Australian Open: Djokovic d. Harrison

by: Steve Tignor January 16, 2013

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MELBOURNE—Before his second-round match with Novak Djokovic, 20-year-old Ryan Harrison said he thought that he could surprise some people. The American may not have believed that he had a serious chance of winning, but he did seem to think that he could do some damage. 

So it must have come as more than a routine disappointment to find out that he couldn't make any inroads on the world No. 1's game at all. Djokovic was comfortable and in clinical mode from start to finish. On the sidelines, Brad Gilbert called it some of the best tennis he had ever seen—lethal, smooth, and impenetrable all at once. And it was amazing tennis, except that Djokovic’s opponent had a hand in letting him get in a groove and play it. Harrison offered no resistance at all at the start of the match. He lost his first service game at love on a double fault, and spent the rest of the set either getting pushed toward the sidelines or, when he did have a clean look, overhitting his favorite shot, his forehand. Djokovic won the first set 6-1, in 20 minutes, the second set 6-2, in 30 minutes, and the third set 6-3, in 41 minutes.

Rarely pressed, Djokovic didn’t have to take much risk to get ahead in rallies. He finished with 37 winners and just 16 errors. He won 87 percent of his second serve points, while Harrison won just 57 percent of points on his first ball—36 percent on his second serve. But even when Djokovic was knocked off the baseline, he had the answers. Falling backward, he hit a rare forehand lob for a winner, and he essentially wrapped up the match by breaking in the first game of the third set with a brilliant backhand pass on the full skid. Harrison couldn’t beat Djokovic at the baseline, but he had even less success at the net. The American was just 6 of 22 up there.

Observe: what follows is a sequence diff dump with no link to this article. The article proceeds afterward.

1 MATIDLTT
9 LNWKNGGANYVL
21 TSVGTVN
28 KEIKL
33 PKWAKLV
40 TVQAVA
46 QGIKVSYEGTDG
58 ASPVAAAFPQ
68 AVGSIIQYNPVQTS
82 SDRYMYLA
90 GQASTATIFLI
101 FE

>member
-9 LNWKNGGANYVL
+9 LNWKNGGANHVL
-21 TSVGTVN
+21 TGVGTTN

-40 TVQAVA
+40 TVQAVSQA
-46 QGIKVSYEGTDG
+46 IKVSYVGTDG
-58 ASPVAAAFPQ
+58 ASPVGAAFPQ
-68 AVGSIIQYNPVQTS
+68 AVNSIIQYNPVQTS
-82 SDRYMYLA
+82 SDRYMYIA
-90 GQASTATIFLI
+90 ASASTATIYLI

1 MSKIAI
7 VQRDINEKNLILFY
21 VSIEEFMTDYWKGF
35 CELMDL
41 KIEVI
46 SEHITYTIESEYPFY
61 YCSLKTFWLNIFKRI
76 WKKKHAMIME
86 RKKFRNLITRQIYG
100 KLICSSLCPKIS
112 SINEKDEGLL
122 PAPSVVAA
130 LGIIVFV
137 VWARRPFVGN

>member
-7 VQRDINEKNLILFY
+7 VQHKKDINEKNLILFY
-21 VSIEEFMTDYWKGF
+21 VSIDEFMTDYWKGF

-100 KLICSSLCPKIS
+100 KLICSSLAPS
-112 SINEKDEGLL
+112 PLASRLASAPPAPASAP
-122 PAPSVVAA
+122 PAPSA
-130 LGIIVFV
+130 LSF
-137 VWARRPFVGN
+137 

You’d like to say that this will be a learning experience for the ambitious Harrison, and in a way it is—he’s learned again how far he is from the top of the game, and how much has to improve if he wants to come close to achieving his ambitions. As for Djokovic, he moves on to a third-round match against Radek Stepanek after turning in the finest performance of the tournament so far. I’m guessing a few people around Melbourne took notice.

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